Rare, astral events are always worth waking up early or staying up late to experience. On the early morning of February 18, one will be taking place over North America that will require Texans to be up particularly early to witness. Texas' view of the February lunar occultation will be one you don't want to miss out on. 

An occultation, for those wondering, is when a celestial body is hidden by another one when the latter passes between it and its observer. In this instance, Mars, the Earth, and the moon align and make it appear as though Mars has been devoured by the moon.

This rare event will be viewable across North America, but the timing of it will be different from state to state. If you have a friend on another coast, don't depend on them to tell you what time to see this astral miracle.

Texans are unfortunately going to have to wake up much earlier than others, but not as early as somewhere like LA or Denver. Phew!

If you're in Texas and want to witness the lunar occultation, you'll need cloud-free weather conditions and to be awake and watching the sky between 5 and 7 a.m.

Weather isn't something we can control, obviously, but setting your alarm totally is. If you're not a morning person then consider grabbing a couple of friends so you can take turns monitoring the moon in the sky.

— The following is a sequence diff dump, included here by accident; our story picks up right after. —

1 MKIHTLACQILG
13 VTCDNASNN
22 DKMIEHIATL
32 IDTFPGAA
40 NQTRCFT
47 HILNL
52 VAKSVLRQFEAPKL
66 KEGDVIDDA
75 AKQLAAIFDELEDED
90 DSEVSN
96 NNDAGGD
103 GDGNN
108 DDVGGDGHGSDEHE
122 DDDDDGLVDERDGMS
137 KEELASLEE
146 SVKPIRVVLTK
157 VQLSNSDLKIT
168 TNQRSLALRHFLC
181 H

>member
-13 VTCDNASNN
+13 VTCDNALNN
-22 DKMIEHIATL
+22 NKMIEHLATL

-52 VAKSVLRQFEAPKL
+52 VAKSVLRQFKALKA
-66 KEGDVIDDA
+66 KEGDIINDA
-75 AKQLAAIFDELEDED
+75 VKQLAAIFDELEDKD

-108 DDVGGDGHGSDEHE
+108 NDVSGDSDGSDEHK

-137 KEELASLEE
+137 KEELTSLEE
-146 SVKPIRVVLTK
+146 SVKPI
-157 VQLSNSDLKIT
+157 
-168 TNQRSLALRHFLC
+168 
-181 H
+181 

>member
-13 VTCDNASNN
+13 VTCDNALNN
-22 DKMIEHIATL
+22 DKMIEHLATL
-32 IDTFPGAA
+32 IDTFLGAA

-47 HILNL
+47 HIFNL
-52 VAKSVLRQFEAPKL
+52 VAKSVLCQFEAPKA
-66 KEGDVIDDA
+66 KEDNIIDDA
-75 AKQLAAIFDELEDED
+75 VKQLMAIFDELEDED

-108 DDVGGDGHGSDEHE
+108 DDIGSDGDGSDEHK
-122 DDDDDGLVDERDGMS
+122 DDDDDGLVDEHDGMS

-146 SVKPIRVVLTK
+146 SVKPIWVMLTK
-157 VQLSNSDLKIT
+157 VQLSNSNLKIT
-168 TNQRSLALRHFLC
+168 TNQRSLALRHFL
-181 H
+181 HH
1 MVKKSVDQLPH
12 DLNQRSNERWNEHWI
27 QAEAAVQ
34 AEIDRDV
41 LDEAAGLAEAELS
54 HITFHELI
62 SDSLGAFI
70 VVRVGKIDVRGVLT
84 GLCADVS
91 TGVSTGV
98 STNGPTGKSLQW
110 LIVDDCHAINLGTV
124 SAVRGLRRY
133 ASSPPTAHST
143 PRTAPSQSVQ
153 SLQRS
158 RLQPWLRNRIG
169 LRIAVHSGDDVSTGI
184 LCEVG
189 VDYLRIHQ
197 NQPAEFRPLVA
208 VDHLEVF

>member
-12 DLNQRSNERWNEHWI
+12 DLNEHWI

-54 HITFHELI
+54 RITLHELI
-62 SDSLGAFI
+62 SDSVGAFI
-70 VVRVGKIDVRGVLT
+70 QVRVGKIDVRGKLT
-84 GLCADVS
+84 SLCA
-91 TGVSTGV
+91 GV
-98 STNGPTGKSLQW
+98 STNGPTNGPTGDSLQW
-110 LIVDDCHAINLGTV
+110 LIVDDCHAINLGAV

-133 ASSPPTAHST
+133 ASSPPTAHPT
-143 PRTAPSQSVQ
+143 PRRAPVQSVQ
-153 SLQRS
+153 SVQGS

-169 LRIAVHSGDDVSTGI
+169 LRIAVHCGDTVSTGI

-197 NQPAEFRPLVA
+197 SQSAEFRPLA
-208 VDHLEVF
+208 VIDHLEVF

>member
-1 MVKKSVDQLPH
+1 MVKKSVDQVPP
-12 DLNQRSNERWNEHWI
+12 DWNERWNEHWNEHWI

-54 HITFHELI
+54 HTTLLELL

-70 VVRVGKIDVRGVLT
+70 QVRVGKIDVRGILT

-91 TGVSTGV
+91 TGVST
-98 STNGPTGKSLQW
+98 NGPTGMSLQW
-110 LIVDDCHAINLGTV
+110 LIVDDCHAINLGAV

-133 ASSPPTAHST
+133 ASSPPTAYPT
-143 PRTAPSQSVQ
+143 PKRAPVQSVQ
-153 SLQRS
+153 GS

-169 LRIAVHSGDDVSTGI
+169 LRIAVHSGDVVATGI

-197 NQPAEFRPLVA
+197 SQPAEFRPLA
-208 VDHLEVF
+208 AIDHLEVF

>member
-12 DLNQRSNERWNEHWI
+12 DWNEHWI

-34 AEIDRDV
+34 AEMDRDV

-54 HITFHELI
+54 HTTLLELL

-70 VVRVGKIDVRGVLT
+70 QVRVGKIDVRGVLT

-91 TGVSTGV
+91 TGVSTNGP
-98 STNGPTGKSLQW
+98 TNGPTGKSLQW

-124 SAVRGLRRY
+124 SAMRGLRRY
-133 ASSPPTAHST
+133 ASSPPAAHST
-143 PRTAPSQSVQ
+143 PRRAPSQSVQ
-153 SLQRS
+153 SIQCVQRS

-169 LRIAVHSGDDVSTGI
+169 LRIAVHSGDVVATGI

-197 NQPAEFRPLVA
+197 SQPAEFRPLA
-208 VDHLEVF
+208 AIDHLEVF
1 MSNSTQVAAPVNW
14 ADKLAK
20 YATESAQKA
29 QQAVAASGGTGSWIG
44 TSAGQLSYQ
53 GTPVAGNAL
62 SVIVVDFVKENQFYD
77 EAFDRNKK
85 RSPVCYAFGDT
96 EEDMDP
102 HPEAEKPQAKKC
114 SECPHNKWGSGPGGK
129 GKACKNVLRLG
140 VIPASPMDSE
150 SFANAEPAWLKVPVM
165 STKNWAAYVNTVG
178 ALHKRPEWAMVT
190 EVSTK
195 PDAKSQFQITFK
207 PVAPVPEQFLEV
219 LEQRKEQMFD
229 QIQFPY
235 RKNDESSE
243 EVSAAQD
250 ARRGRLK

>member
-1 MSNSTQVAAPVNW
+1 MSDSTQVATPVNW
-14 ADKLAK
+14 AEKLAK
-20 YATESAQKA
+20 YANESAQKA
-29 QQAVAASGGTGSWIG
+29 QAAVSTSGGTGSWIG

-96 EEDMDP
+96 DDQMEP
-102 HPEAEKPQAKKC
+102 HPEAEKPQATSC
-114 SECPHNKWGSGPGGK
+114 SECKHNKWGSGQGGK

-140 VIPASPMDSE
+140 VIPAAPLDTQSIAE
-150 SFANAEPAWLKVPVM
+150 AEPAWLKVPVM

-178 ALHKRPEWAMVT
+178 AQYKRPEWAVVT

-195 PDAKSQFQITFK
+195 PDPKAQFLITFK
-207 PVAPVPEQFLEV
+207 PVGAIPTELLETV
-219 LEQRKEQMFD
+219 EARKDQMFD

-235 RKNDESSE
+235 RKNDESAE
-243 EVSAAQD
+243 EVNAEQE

According to WTSP, a storm may end up ruining the occultation for many across central and eastern U.S. Texas, that could mean you!

Cities such as San Antonio, Austin, and Houston may be seeing some rainy weather on February 18, but so far it is forecasted to rain later in the morning, after 9 a.m. Hopefully, the skies stay clear until after the astral occurrence happens!

We're still hoping for the best and that the far-reaching storm holds off long enough for not just Texas but for every state in the central and eastern U.S. to experience the event.

The northern and central Rockies also have clouds to worry about, as it's still snowing where they're at.

If you're in an area that wasn't mentioned, your chances of experiencing the lunar occultation without any interruptions from the weather are greater than most.

Arguably one of the best parts about this particular event is that you won't need a telescope to witness it.

The moon and Mars are both bright enough to view with little to no aid, so you can save the money you'd have to spend on a telescope for something else.

Using a pair of binoculars to get an even closer look isn't a bad idea, though that's not necessary either.

Whatever you do, just be outside during the hours necessary and as long as weather permits, you won't be disappointed!

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